Getting an Interview
Getting an Interview
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Senior Software Engineer Interview
I applied online. The process took 2 days – interviewed at UCLA in June 2013.
Saw a job posting for a senior software engineer position at one of the research labs at UCLA. Applied and received an email asking me to give them a couple of availability to go on-site for the interview. I showed up at the agreed upon time all ready to go.
The person I had been in contact with was not available that date. Another staff member there asked me to wait so she can find someone to interview me. After 10 minutes or so, one of the software engineers came out to greet me and took me to a conference room.
He started out by asking some standard questions like the type of work I've been doing and that type of software I've been working on. Towards the end of this part of the interview, he asked me what kind of salary was I looking for. Their job posting had a range from 80k to 150k and my range was right in the middle of that. I was pretty honest about what I wanted and what I'm making right now. He then threw out a number was way lower than my range and lower than what I am making right now. He then went out to explain because I didn't have Spring Framework experience, they couldn't offer me the senior software engineer position (by the way, Spring Framework wasn't even mentioned in the job posting). I came back by saying that it would be difficult to take a pay cut to take another job.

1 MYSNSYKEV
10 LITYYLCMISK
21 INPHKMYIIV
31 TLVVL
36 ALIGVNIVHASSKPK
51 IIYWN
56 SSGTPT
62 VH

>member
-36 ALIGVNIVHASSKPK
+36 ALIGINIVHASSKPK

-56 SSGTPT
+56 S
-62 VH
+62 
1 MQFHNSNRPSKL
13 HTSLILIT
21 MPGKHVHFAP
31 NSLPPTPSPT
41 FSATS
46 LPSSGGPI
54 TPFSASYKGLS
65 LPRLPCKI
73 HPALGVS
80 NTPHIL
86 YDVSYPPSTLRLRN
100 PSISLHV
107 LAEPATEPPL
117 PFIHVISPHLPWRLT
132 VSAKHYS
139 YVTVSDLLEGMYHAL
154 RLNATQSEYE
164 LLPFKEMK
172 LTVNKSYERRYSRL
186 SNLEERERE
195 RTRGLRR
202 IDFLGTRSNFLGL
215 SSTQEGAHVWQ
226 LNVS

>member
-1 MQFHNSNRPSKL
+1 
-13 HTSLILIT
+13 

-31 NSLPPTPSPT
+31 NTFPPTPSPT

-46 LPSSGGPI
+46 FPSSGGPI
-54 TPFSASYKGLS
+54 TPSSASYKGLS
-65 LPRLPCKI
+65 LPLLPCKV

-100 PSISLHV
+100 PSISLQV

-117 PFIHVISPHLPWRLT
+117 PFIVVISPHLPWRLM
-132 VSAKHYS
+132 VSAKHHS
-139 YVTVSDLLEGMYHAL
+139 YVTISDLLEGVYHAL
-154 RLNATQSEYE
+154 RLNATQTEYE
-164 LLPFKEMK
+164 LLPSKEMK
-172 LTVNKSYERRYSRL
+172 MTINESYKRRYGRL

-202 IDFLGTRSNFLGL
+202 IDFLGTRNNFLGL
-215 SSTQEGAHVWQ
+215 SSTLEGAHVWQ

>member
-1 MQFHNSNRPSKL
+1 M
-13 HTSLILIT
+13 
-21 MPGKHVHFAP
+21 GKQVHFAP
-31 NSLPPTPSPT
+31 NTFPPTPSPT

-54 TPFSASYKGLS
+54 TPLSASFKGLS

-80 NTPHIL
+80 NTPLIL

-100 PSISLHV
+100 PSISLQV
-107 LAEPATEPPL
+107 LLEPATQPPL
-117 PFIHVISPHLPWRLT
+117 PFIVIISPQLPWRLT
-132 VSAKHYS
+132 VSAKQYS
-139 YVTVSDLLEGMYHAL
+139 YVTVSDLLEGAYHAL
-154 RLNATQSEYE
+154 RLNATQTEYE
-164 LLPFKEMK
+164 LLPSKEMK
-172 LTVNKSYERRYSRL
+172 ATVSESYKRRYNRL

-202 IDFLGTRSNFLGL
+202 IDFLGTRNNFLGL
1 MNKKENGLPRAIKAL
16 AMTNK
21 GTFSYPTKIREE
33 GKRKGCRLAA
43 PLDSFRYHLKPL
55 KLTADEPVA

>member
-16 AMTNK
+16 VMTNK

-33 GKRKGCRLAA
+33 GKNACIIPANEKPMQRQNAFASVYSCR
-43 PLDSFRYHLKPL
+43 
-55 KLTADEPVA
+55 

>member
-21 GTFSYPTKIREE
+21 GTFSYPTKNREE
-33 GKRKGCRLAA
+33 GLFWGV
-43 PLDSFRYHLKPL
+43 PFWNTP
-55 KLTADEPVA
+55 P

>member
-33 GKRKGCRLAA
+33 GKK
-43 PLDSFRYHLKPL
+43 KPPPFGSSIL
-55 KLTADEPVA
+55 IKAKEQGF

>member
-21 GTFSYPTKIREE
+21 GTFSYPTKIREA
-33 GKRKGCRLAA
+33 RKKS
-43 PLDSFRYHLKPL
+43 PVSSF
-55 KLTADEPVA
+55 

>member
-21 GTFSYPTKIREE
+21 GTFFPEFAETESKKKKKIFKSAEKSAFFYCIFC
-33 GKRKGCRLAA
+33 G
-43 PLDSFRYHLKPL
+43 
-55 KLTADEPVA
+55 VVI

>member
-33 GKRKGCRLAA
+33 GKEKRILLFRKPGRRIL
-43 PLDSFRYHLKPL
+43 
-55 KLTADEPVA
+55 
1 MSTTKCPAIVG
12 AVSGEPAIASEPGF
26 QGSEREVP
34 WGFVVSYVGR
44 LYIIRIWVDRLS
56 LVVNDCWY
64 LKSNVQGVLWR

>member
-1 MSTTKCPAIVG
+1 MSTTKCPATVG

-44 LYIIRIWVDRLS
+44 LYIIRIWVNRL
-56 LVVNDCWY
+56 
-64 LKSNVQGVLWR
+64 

The atmosphere turned sour pretty quickly. He ended the questioning part by saying that he wanted me to write some code on paper to solve a graph problem. I sat there working on my code while he stepped away. I turned in my code after 15 minutes and had a little discussion about the part that I didn't get right. He then gave me a test consisted of 16 questions on paper and asked me to work on them, again, while he stepped away to do his things. At that point I felt like it wasn't much of an interview. It for sure felt like I was back at school taking a test. I answered all the questions, but didn't put too much efforts into making the answers as best as I could. I had a feeling that I wasn't going to get the job anyway and taking that test was just a formality. Maybe he needed something on paper so he can show that he did performed the interview.
I turned in the paper and thanked the interviewer for his time and that was the end of the interview.
The next day I wrote thank-you emails to both the person who initially contacted me and my interviewer. In the thank-you email to my interviewer, I wrote some addendum to my answer to one of the 16 questions, trying to make that particular answer more complete. Less than 10 minutes after sending that email, I got a reply from my interviewer basically saying that I wasn't a good fit for the position because I didn't answer all the questions right. But if I'm willing to accept a lower position (more importantly lower pay), he'd willing to continue the interview process. The person who initially contacted me never replied.
Again, I felt the entire process didn't show a lot of respect to the interviewee. There was no discussion and focus on my leadership and project management skills. The job description on the posting was either misleading, or my interviewer didn't know what they are. Another example: the post mentioned that PHP is one of the language that will be used. And I was told by my interviewer that PHP won't be used.
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